An emperor penguin colony near Halley Bay in Antarctica in an undated satellite image.
Deborah Zabarenko / Reuters, file
Counting emperor penguins in their icy Antarctic habitat was not easy until researchers used new technology to map the birds from space.
Reuters reports — Using satellite mapping with resolution high enough to distinguish ice shadows from penguin poo, an international team has carried out what they say is an unprecedented penguin census from the heavens over the past three years.
The good news was that the team found the Antarctic emperor penguin population numbered about 595,000, nearly double previous estimates.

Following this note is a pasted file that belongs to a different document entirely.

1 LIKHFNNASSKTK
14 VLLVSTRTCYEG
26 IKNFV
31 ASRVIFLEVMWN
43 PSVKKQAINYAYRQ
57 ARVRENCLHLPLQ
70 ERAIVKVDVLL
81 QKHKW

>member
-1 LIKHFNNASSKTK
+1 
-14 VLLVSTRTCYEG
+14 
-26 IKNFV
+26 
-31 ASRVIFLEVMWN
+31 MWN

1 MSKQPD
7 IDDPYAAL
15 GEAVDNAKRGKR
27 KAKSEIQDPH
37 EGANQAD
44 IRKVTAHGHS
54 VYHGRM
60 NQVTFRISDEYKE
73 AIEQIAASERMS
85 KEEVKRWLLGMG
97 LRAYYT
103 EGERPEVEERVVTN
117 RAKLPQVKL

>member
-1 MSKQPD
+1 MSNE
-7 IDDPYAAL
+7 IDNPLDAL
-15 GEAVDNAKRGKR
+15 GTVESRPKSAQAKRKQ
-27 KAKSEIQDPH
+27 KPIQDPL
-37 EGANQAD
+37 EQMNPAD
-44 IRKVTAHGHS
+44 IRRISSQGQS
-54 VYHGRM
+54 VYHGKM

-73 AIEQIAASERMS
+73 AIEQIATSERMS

But the bad news was that some colonies have disappeared altogether due to changing weather patterns and the long-term future of the birds is far from assured. Read the full story.
Martin Passingham / Reuters
Emperor penguins are seen in Dumont d'Urville, Antarctica, on April 10, 2012.